Minneapolis Police Filming Their Own Work To Show Critics

from the good-move dept

We’ve had tons of stories about police arresting people for filming them. And we’ve seen plenty of other stories about mobile phone cameras being used to document and share evidence of police overreacting (especially at various protest scenes). However, the folks at On The Media had a great story recently about how the police in Minnesota are filming themselves when they deal with protests and then releasing the raw video footage in response to footage from others.


In the case above, it involved Occupy protestors using video footage of police arresting journalists. However, the police’s own footage put the situation in a bit more context, including showing the police clearly reading out warnings to the crowd that if they don’t help police remove obstructions in the plaza, that they will need to take enforcement action. Does this absolve the actions of the police? Perhaps not, though it may depend on where you sit. However, it is a really interesting strategy, and one that I think actually reflects a very positive development. Rather than hiding from cameras, the police can (and should) use cameras to their own advantage as well.

Amusingly, however, in the story, the police chief notes that the film in question was done by crime scene videographers, who are a little too focused on closeup shots, not knowing quite how to take wide shots that might show the scene in a bit more detail to provide additional context.

Of course, the police chief, Janee Harteau, isn’t fully enlightened. While she does say that officers should always assume they’re being filmed (and mentions permanent cameras in the city, as well as squad car cameras), she still complains that people with mobile phone cameras sometimes “interfere with an officer’s ability to do their job.” She doesn’t really elaborate, beyond saying that police have a job to do in protecting the public. She does say that “the officer’s word doesn’t mean as much as it used to” if there isn’t a video. I’m not sure why that’s a bad thing. If there isn’t more evidence, isn’t it only proper to give the testimony less weight? Either way, I do think the overall idea of police filming themselves (and releasing that video) is a definite step in the right direction, and one that I hope other police departments start using.

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Comments on “Minneapolis Police Filming Their Own Work To Show Critics”

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22 Comments
:Lobo Santo (profile) says:

Too Often

Too often I have heard 1st hand accounts from friends where the police video which would have exonerated them; primarily because it disagreed with lying police officers’ testimony; was mysteriously absent during their case–having been erased by accident or aliens or somesuch.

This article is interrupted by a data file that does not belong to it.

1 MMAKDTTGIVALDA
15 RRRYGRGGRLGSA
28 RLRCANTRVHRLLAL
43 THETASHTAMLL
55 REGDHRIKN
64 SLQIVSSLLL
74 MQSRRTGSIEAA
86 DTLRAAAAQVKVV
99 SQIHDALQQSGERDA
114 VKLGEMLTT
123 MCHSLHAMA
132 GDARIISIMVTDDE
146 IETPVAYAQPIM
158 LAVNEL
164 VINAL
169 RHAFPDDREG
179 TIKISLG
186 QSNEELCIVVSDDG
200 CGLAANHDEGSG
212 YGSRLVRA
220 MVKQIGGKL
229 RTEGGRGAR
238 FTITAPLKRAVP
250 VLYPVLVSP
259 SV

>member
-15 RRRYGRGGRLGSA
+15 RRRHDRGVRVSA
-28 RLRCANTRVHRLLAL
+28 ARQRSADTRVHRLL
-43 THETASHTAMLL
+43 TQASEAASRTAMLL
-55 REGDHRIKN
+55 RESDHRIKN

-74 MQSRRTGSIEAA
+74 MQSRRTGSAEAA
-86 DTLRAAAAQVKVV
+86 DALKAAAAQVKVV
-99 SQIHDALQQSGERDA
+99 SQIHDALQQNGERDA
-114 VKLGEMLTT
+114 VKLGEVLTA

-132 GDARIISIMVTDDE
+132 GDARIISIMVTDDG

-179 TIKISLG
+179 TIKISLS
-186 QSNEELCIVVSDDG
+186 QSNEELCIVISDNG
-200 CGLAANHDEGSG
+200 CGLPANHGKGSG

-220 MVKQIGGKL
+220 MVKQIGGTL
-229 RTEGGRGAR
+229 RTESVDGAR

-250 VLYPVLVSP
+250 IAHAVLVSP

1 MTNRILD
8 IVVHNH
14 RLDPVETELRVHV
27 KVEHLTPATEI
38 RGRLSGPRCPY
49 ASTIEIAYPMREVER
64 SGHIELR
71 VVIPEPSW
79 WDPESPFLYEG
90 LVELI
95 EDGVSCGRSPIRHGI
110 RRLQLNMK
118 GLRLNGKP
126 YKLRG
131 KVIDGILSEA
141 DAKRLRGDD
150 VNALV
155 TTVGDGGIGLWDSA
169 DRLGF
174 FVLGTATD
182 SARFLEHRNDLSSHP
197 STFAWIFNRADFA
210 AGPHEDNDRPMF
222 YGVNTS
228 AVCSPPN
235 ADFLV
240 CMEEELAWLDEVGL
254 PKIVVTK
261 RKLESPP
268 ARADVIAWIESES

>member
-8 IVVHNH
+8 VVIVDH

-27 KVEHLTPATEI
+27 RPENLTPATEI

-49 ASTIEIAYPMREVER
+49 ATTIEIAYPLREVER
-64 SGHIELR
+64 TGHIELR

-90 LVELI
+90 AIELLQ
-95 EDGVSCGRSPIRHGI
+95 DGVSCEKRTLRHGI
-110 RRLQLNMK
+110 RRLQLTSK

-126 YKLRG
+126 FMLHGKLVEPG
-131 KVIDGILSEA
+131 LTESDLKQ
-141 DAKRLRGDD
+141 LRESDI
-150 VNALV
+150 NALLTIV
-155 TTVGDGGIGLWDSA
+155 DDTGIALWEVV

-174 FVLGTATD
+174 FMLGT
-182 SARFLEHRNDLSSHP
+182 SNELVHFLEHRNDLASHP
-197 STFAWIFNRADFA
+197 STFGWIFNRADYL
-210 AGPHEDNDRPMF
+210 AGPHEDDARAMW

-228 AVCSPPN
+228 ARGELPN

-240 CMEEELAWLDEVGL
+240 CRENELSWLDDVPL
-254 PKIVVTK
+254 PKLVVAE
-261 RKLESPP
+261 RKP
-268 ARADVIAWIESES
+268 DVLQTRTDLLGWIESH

I will treat police video the same as any other propaganda–they’ll only show what makes them look good. (eg cherry-picking/torturing the scientific data.)

Anonymous Coward says:

Re: Too Often

The law should compel police to release all footage and any absent footage should be regarded as gross negligence or an intentional obstruction of justice and should automatically absolve any claimed charges by the police and should get the police in trouble (for gross negligence) in situations where police are being accused of something.

It’s amazing, the punishment for assaulting a regular citizen is less than the punishment for assaulting a police officer.

Trenchman says:

Re: Re: Too Often

There a few problems with the idea that they have to release footage. What if there isn’t any footage, but the accused says that there is? How do the police prove there isn’t? Does the case get thrown out because they couldn’t prove there is no video for them to not show? I don’t think that will work out very well.

But, I do agree with the fact that police should still be citizens and shouldn’t be getting special treatment. I”m mostly annoyed by police dogs though. You get charged for killing a police officer if you kill a police dog because it attacked you. I’m just wondering if they’d charge a person for the same thing if it was a human police officer?

Anonymous Coward says:

“If there isn’t more evidence, isn’t it only proper to give the testimony less weight?”

Then what’s the point of a police officer, especially, ones who are on patrol and regularly intervene in situations where their word is the only evidence? I agree that dishonest and abusive police officers is a huge problem that needs to be fixed, but saying that police testimony should hold less weight absent of any other evidence undermines their entire role in society and is going too far in the opposite direction.